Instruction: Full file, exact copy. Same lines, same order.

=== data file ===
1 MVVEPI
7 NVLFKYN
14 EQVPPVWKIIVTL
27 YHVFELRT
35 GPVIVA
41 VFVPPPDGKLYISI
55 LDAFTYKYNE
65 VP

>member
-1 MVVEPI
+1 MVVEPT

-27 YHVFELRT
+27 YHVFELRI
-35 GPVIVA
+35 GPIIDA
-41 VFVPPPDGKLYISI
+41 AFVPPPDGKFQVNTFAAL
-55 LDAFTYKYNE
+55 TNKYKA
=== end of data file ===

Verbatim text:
1 MVVEPI
7 NVLFKYN
14 EQVPPVWKIIVTL
27 YHVFELRT
35 GPVIVA
41 VFVPPPDGKLYISI
55 LDAFTYKYNE
65 VP

>member
-1 MVVEPI
+1 MVVEPT

-27 YHVFELRT
+27 YHVFELRI
-35 GPVIVA
+35 GPIIDA
-41 VFVPPPDGKLYISI
+41 AFVPPPDGKFQVNTFAAL
-55 LDAFTYKYNE
+55 TNKYKA